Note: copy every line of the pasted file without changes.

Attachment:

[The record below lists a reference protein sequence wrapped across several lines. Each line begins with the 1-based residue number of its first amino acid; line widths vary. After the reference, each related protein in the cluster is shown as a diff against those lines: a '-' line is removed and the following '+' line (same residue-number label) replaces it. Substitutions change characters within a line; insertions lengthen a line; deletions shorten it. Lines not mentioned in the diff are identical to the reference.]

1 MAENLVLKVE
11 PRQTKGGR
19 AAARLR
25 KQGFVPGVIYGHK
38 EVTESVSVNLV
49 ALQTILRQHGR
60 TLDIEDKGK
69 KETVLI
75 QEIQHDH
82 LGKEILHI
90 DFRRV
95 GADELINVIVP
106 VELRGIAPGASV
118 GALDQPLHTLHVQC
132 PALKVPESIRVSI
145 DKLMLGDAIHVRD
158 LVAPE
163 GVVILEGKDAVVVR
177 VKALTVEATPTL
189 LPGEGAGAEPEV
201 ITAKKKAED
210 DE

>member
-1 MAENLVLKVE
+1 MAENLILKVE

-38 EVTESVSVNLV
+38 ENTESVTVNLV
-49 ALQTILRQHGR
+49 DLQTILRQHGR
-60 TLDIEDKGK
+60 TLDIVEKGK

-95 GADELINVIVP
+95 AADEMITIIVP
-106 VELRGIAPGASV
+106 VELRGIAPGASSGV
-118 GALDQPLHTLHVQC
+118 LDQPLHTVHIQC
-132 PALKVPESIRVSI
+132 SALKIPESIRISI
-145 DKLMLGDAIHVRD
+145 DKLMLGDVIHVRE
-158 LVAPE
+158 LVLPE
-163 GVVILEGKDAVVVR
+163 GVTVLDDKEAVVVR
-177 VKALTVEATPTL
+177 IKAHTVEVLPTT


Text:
[The record below lists a reference protein sequence wrapped across several lines. Each line begins with the 1-based residue number of its first amino acid; line widths vary. After the reference, each related protein in the cluster is shown as a diff against those lines: a '-' line is removed and the following '+' line (same residue-number label) replaces it. Substitutions change characters within a line; insertions lengthen a line; deletions shorten it. Lines not mentioned in the diff are identical to the reference.]

1 MAENLVLKVE
11 PRQTKGGR
19 AAARLR
25 KQGFVPGVIYGHK
38 EVTESVSVNLV
49 ALQTILRQHGR
60 TLDIEDKGK
69 KETVLI
75 QEIQHDH
82 LGKEILHI
90 DFRRV
95 GADELINVIVP
106 VELRGIAPGASV
118 GALDQPLHTLHVQC
132 PALKVPESIRVSI
145 DKLMLGDAIHVRD
158 LVAPE
163 GVVILEGKDAVVVR
177 VKALTVEATPTL
189 LPGEGAGAEPEV
201 ITAKKKAED
210 DE

>member
-1 MAENLVLKVE
+1 MAENLILKVE

-38 EVTESVSVNLV
+38 ENTESVTVNLV
-49 ALQTILRQHGR
+49 DLQTILRQHGR
-60 TLDIEDKGK
+60 TLDIVEKGK

-95 GADELINVIVP
+95 AADEMITIIVP
-106 VELRGIAPGASV
+106 VELRGIAPGASSGV
-118 GALDQPLHTLHVQC
+118 LDQPLHTVHIQC
-132 PALKVPESIRVSI
+132 SALKIPESIRISI
-145 DKLMLGDAIHVRD
+145 DKLMLGDVIHVRE
-158 LVAPE
+158 LVLPE
-163 GVVILEGKDAVVVR
+163 GVTVLDDKEAVVVR
-177 VKALTVEATPTL
+177 IKAHTVEVLPTT